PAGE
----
Full details on the voting records of the new ministers are available at the end of this article
After the sudden dismissal of Suella Braverman as Home Secretary earlier today, Prime Minister Rishi Sunak has undertaken a major cabinet reshuffle ahead of his Autumn Statement next week.
Former Home Secretary, Suella Braverman, who, in an apparent reference to the coming introduction of abortion buffer zones across the UK, told police in September that “silent prayer, within itself, is not unlawful”, has been replaced by James Cleverly, the former Foreign Secretary.
Cleverly has tended to abstain on votes related to life issues although, in 2015, he did vote against a bill to legalise assisted suicide in England and Wales. However, more recently, he has voted in favour of giving the Northern Ireland Secretary new powers to impose the commissioning of abortion services on the region.
David Cameron appointed Foreign Secretary
Former Prime Minister, David Cameron, will be taking over Cleverly’s position as Foreign Secretary. Although absent from politics since 2016, the former PM indicated his support for reducing the abortion limit from 24 to 20 weeks in 2012. In 2008 he said “I would like to see a reduction in the current limit, as it is clear that, due to medical advancement, many babies are surviving at 24 weeks”.
In 2014, as PM he described sex-selective abortion as “simply an appalling practice”, although in 2015 he abstained from voting for an explicit ban of the practice. In the same year, he also abstained from voting on an attempt to make assisted suicide legal.
The former Health Secretary, Steve Barclay, who is the new Environment Secretary, has been replaced by MP for Louth and Horncastle, Victoria Atkins. Atkins supported the introduction of ‘DIY’ home abortions as a permanent feature of the law in England. More recently, she has supported the introduction of abortion buffer zones, including making it illegal to offer help outside abortion clinics.
New Environment Secretary Steve Barclay has previously voted in favour of giving the Northern Ireland Secretary new powers to impose the commissioning of abortion services on the region, as well as in support of the creation of three-parent embryos in 2015. However, in the same year, he voted against making assisted suicide legal and in favour of an explicit ban on sex-selective abortion.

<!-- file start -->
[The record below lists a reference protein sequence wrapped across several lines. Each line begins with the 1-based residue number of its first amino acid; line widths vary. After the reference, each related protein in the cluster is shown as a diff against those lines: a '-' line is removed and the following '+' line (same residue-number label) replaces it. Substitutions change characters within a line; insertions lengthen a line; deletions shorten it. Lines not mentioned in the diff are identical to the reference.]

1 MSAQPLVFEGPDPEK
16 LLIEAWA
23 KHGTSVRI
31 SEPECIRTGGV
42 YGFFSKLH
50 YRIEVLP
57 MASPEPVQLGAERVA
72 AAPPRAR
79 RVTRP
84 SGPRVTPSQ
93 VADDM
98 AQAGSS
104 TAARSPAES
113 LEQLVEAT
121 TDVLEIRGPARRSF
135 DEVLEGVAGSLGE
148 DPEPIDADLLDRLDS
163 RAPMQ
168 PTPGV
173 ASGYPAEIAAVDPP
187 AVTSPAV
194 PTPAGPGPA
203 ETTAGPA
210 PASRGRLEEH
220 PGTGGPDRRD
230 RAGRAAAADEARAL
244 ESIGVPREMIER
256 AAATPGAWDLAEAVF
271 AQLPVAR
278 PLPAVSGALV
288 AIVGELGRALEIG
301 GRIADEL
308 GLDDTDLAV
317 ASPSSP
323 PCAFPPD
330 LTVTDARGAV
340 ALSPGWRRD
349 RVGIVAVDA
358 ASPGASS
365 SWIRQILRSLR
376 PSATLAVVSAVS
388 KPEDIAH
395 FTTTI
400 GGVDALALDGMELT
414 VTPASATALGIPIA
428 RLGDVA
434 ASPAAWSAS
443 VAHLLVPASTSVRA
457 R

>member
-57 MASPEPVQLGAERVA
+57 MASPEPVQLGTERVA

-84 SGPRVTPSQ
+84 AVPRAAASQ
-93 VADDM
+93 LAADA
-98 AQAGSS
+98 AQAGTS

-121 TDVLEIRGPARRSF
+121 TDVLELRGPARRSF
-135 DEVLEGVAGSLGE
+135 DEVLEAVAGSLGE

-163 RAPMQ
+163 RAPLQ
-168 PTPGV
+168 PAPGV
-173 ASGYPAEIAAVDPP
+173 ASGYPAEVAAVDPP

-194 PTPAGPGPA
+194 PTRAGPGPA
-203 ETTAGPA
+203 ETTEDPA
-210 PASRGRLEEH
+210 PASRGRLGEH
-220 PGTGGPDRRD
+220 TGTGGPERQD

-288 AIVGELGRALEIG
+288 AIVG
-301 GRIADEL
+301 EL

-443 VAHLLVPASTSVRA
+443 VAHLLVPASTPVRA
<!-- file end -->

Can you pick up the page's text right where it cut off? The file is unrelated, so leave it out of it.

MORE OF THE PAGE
Minister of State (Minister for Health and Secondary Care) Will Quince has been replaced by Andrew Stephenson who voted in favour of an explicit ban on sex-selective abortion in 2015. More recently however, he voted to introduce buffer zones around abortion clinics to make it illegal to offer help or to pray.
Parliamentary Under Secretary of State (Primary Care and Public Health) Neil O’Brien has also been replaced by Andrea Leadsom who has consistently voted against the introduction of assisted suicide into the UK. Earlier this year, she voted in favour of an amendment to ensure that silent prayer and consensual communication are not made illegal outside abortion clinics.
A number of other government ministers have also been moved, though not all the new positions have been confirmed. Of those ministers who are known, their voting records on life issues can be viewed below.
Voting record – new ministers
Voting record key
|1||Motion to approve regulations to impose teaching about abortion on schools in Northern Ireland – 28/06/2023|
|2||Amendment to censorship zone clause to ensure that silent prayer and consensual communication are not made illegal outside abortion clinics – 07/03/2023|
|3||Amendment to introduce censorship zones around abortion clinics that make it a criminal offence to offer support or pray – 18/10/2023|
|4||Motion to approve regulations to give the Northern Ireland secretary further powers to impose the commissioning of abortion services on Northern Ireland – 22/06/2022.|
|5||Amendment to make ‘DIY’ home abortions permanently available in England – 30/03/2022.|
|6||Motion to approve regulations to give the Northern Ireland secretary new powers to impose the commissioning of abortion services on Northern Ireland – 27/04/2021.|
|7||Introduce censorship zones around abortion clinics that make it a criminal offence to offer support or pray – 24/06/2020.|
|8||Motion to approve regulations to impose abortion legislation on Northern Ireland – including introducing abortion up to birth for Down’s syndrome, cleft lip and club foot – 17/06/2020.|
|9||Amendment to impose law change on Northern Ireland to introduce abortion – 09/07/2019|
|10||Amendment to put pressure on the Government to change abortion legislation in Northern Ireland – 24/10/2018.|
|11||Introduce abortion on demand, for any reason, up-to 24-weeks in Northern Ireland. Remove many of the current legal safeguards around abortion provision in England and Wales – 23/10/2018.|
|12||Introduce abortion on demand, for any reason, up-to-birth (‘Decriminalisation’) – 13/03/2017.|
|13||Legalise assisted suicide – 11/9/2015|
|14||Explicit ban on sex-selective abortion – 23/02/2015.|
|15||Independent abortion counselling – 07/09/2011.|
|16||Reduce abortion limit to 22 weeks – 20/05/2008.|
|17||Reduce abortion limit to 20 weeks – 20/05/2008.|
|18||Reduce abortion limit to 16 weeks – 20/05/2008.|
|19||Reduce abortion limit to 12 weeks – 20/05/2008.|
|20||Better information and counselling for parents facing a disability diagnosis in pregnancy – 20/05/2008.|
|21||Counselling and 7-day cooling-off period – 05/06/2007.|
|22||Parental notification for girls 15 and under seeking an abortion – 14/03/2007.|